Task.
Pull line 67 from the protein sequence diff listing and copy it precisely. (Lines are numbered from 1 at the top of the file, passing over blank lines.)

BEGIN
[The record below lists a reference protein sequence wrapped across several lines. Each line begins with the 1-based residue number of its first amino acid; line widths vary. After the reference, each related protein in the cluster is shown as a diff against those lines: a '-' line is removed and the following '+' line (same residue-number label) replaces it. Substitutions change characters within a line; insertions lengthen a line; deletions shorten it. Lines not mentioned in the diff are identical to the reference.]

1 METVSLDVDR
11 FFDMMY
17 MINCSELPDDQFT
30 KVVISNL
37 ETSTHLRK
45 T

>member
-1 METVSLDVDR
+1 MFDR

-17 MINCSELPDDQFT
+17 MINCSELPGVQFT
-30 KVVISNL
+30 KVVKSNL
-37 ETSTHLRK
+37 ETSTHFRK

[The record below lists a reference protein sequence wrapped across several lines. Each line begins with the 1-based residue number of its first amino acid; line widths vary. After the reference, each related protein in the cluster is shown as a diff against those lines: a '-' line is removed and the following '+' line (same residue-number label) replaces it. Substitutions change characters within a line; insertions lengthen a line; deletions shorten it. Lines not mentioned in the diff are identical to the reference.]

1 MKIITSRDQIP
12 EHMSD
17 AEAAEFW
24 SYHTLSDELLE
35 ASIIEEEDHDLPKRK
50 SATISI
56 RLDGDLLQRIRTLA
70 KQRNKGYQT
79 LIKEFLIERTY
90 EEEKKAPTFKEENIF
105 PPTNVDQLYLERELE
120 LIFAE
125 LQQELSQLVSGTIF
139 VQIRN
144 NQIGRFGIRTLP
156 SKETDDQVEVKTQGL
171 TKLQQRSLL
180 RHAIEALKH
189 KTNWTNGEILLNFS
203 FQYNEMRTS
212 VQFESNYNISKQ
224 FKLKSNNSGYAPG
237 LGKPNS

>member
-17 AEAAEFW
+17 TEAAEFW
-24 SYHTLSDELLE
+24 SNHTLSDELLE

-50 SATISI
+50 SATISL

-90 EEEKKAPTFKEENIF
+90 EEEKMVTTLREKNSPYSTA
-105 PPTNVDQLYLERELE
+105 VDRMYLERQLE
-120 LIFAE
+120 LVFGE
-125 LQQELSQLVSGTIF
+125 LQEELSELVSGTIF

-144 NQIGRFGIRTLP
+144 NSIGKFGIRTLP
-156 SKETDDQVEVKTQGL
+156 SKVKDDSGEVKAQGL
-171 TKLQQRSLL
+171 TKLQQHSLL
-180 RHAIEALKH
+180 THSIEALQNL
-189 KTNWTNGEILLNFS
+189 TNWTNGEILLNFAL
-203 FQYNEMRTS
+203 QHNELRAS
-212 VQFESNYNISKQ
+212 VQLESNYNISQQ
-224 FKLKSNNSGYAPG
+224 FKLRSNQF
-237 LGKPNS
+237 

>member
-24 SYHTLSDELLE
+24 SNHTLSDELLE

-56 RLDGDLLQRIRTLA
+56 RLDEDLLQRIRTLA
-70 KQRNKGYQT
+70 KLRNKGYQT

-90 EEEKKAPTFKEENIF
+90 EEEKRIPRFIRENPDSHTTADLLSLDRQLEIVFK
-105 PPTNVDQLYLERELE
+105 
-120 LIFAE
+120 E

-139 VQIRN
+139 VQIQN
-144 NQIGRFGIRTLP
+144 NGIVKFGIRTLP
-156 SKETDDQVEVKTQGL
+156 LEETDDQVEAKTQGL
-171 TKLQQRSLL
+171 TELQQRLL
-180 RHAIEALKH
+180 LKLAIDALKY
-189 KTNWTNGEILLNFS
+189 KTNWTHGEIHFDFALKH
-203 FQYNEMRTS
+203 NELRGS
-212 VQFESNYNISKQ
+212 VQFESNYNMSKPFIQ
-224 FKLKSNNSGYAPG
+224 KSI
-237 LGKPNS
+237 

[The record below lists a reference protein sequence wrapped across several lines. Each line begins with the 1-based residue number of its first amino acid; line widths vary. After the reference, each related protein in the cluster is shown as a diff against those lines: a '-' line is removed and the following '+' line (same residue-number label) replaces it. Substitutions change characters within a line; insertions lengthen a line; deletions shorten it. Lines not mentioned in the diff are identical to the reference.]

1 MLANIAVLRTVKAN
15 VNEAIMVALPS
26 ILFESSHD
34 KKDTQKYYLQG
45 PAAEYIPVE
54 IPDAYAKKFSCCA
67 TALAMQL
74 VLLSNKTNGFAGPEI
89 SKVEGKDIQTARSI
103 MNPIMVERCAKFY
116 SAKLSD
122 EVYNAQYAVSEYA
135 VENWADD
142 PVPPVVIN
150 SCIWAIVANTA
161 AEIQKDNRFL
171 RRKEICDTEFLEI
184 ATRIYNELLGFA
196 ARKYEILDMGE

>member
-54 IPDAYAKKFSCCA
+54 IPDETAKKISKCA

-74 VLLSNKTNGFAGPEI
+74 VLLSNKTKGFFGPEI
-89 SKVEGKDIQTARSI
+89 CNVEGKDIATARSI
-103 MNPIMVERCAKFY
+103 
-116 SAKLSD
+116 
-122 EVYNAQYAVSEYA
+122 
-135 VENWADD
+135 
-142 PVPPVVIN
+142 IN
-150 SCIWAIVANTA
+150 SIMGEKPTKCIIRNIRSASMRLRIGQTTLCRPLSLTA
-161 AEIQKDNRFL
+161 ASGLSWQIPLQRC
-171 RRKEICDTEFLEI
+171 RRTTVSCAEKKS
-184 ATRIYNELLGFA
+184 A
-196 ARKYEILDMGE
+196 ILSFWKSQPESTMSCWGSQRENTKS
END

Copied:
+203 QHNELRAS